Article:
Channel I/O: Talking to devices

Having a nice set of channel devices available to your OS is all fine and good; but how do you actually talk to them? This post attempts to give a high-level overview, while also explaining some more acronyms.

Let’s look again at the example configuration from the last post:

Device   Subchan.  DevType CU Type Use  PIM PAM POM  CHPIDs
0.0.0000 0.0.0000  0000/00 3832/01 yes  80  80  ff   00000000 00000000
0.0.0042 0.0.0001  0000/00 3832/02 yes  80  80  ff   00000000 00000000

The second device is the virtio-blk device 0.0.0042 on subchannel 0.0.0001, having channel path 0. Being virtio, this is a very simplified variation of what you’d see on real hardware (although this also can be a benefit in some way). Think of it as the following:

Device 0.0.0042 is accessed via channel path 0, and subchannel 0.0.0001 is used as a means to address it.

The access (channel path) is configured in the hypervisor (or in the hardware definitions). The subchannel is what the OS will use as a target for I/O instructions and how it can associate I/O interrupts with the device they are for.

I/O instructions? There’s a whole zoo of them, but they share some characteristics:

  • They take a subchannel identifier as parameter.
  • They are privileged: I.e., on a Linux system, they can only be issued by the kernel and not from user space.

Check the Principles of Operation (SA22-7832), chapter 14, for the whole story. Here, I’ll concentrate just on two instructions:

  • START SUBCHANNEL (SSCH) - start a channel program
  • TEST SUBCHANNEL (TSCH) - retrieve subchannel status

So, what’s a channel program? It’s basically a set of instructions sent to the control unit and executed. You can even branch in them. The basic unit of those instructions is the channel command word (CCW). The ccw is such a basic characteristic of channel I/O that it is used throughout Linux and QEMU for channel devices: For example, Linux has ccw_devices on the ccw bus, and QEMU has CcwDevices, most notably VirtIOCcwDevices (like the devices in the example).

ccws consist of three parts:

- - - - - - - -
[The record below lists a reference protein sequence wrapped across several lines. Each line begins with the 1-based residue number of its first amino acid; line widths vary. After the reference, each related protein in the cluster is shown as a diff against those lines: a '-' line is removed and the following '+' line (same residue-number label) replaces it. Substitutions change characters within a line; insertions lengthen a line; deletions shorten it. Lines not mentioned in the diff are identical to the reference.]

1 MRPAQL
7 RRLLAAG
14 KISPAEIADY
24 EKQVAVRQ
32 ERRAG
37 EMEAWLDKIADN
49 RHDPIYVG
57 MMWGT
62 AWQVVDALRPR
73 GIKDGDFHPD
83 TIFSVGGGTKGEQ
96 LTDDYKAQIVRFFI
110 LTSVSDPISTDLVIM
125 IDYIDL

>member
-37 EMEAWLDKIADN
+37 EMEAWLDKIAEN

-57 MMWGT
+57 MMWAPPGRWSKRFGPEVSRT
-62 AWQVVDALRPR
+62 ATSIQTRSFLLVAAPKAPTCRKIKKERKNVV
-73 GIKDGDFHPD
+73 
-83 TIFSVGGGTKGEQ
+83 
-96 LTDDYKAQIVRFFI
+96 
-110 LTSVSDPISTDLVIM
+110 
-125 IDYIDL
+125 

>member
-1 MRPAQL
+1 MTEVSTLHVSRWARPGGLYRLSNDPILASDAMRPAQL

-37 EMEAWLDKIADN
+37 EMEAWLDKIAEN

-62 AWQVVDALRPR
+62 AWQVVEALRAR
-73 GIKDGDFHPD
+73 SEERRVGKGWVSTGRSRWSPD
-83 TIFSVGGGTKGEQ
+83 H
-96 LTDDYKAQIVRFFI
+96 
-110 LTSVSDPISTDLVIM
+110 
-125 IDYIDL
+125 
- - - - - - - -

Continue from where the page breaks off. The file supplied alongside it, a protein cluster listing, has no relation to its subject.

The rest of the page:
• The command. This falls into the categories of read (read data from the device), write (write data to the device) or control (for example, rewinding a tape). An 8-bit value.
  • The flags, which control error handling or program flow. I’ll ignore them for simplicity here.
  • The data address. This is an address in memory where data is written to (read) or read from (write).

Let’s take an example. The SENSE ID command is a basic operation supported by both virtual devices like the virtio devices and real hardware devices. It is used to obtain configuration information from the device, like the CU type information in the output above. It is usually the first ccw an operating system issues to the device.

The operating system will assemble a ccw: The command code will be 0xe4 for SENSE ID, and the data address will point to a location wherethe OS wants to have the obtained information. The OS will also assemble a so-called ORB (operation request block), which, amongst other things, points to the assembled ccw (respectively the first one in a chain). This ORB and the subchannel id are the two parameters for the SSCH instruction. If all goes well, the OS will receive a condition code 0 and knows that it will be signalled asynchronously once the channel program has been processed (successfully or with errors)1.

Processing of the actual channel command is done asynchronously by real hardware (QEMU does it synchronously for simplicity reasons). The result is that the wanted data is put into the memory area refered to by the ccw2. Subsequently, the subchannel is made status pending: Information is ready for retrieval by the OS.

Usually, the OS wants to have a notification that the subchannel became status pending; this is done via an I/O interrupt. I/O interrupts on s390 carry extra status which is written to the low memory area of the cpu receiving the interrupt; amongst other things, this status contains the subchannel id.

Next, the OS needs to actually retreive the status information: This is done via the TSCH instruction, which in turn makes the subchannel no longer status pending and ready for the next I/O request via SSCH. The status contains enough information for the OS to determine whether the request was successful (and the sense id information has been stored), or whether there was an error.3

Of course, this is all only scratching at the surface of channel programs; interested readers can peek at the Linux kernel and QEMU to get a feel for both parts or at the Principles of Operation for the whole story.4

  1. In the Linux source code, you’ll find this under drivers/s390/cio/ 

  2. In the QEMU source code, you’ll find channel command interpretation under hw/s390x/css.c 

  3. Again, you’ll find this under drivers/s390/cio/ in the Linux source code 

  4. Command chaining, channel path management, I/O instructions to terminate a channel program are just some of the interesting topics.